The chief problem posed in Multimember Legislative Bodies and Intended Meaning is one in which lawmakers pass a tax bill supported by two equal groups with conflicting interpretations of the bill’s content. One believes it taxes imported tomatoes, among other things; the other believes it exempts tomatoes. They disagree because they received supposedly authoritative, but in fact conflicting, information about the meaning of “fruit” in the bill’s text. One group was told it is used with its biological sense, which includes tomatoes as edible seed-bearing reproductive parts of a plant. The other group was told that “fruit” is used with its culinary sense, in which fruits are contrasted with vegetables, including tomatoes. The bill is understood as taxing imported fruits but not vegetables. Our problem is to decide how the tax applies to a shipment of tomatoes and kiwis. My answer will follow from the answer to the question What did the lawmakers assert or stipulate in passing the bill?—which can be illuminated by answering an analogous question about what action two employers instruct an employee to take.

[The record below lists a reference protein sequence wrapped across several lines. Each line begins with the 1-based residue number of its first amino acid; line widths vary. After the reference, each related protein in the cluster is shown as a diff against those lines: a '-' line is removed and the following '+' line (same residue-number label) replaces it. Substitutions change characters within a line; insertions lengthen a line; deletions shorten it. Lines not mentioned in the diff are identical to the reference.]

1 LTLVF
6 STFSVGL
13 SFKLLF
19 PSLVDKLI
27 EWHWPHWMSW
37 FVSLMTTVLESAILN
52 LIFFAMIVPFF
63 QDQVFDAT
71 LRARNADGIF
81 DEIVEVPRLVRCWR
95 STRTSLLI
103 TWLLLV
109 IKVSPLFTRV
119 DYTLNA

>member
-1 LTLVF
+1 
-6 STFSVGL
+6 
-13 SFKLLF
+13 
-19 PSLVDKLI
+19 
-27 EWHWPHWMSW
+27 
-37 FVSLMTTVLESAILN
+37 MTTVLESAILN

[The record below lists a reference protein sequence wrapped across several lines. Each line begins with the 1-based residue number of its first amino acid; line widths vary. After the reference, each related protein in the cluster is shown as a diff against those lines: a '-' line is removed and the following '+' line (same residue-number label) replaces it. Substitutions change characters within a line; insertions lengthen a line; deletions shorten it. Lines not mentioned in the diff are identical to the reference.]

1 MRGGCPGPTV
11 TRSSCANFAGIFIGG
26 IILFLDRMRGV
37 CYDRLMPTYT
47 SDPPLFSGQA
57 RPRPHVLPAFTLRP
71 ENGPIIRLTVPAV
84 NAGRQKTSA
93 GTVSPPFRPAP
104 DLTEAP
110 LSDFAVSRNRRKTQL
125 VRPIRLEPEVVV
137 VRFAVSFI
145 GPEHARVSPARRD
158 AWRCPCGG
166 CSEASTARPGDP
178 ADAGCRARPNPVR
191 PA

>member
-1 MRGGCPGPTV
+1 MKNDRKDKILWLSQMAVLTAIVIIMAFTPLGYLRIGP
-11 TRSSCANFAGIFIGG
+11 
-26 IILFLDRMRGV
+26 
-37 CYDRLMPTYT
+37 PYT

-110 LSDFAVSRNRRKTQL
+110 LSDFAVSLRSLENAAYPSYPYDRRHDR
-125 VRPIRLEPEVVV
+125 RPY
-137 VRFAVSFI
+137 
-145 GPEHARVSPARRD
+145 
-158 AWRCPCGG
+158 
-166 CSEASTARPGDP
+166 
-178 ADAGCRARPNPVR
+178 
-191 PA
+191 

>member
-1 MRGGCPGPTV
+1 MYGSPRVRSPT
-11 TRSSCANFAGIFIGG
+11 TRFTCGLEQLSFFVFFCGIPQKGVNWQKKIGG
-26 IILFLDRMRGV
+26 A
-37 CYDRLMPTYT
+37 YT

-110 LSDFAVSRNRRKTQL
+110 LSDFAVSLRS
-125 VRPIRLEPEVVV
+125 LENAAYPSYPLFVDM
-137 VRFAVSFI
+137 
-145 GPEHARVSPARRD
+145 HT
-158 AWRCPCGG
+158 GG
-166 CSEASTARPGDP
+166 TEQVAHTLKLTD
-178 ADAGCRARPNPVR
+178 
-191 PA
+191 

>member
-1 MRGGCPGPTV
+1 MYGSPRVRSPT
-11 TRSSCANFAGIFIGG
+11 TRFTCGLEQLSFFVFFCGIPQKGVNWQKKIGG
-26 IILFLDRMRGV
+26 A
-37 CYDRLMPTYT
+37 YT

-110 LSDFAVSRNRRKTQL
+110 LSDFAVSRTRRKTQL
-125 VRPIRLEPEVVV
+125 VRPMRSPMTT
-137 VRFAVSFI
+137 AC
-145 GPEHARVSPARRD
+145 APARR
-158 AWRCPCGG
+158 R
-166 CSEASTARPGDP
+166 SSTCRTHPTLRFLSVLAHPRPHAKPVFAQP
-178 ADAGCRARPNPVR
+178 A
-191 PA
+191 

"Plural Agents, Private Intentions, and Legal Interpretation,"
The Journal of Contemporary Legal Issues: Vol. 23
, Article 12.
Available at: https://digital.sandiego.edu/jcli/vol23/iss1/12